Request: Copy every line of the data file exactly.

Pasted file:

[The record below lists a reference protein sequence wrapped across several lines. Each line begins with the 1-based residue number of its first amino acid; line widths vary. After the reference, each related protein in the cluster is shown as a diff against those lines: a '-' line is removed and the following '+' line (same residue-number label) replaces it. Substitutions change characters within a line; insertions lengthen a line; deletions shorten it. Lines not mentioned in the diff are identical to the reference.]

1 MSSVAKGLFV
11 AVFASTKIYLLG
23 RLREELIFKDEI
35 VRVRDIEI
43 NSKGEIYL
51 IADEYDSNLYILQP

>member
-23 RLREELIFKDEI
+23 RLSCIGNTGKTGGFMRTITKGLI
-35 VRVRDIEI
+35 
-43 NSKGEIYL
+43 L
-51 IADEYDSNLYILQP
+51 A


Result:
[The record below lists a reference protein sequence wrapped across several lines. Each line begins with the 1-based residue number of its first amino acid; line widths vary. After the reference, each related protein in the cluster is shown as a diff against those lines: a '-' line is removed and the following '+' line (same residue-number label) replaces it. Substitutions change characters within a line; insertions lengthen a line; deletions shorten it. Lines not mentioned in the diff are identical to the reference.]

1 MSSVAKGLFV
11 AVFASTKIYLLG
23 RLREELIFKDEI
35 VRVRDIEI
43 NSKGEIYL
51 IADEYDSNLYILQP

>member
-23 RLREELIFKDEI
+23 RLSCIGNTGKTGGFMRTITKGLI
-35 VRVRDIEI
+35 
-43 NSKGEIYL
+43 L
-51 IADEYDSNLYILQP
+51 A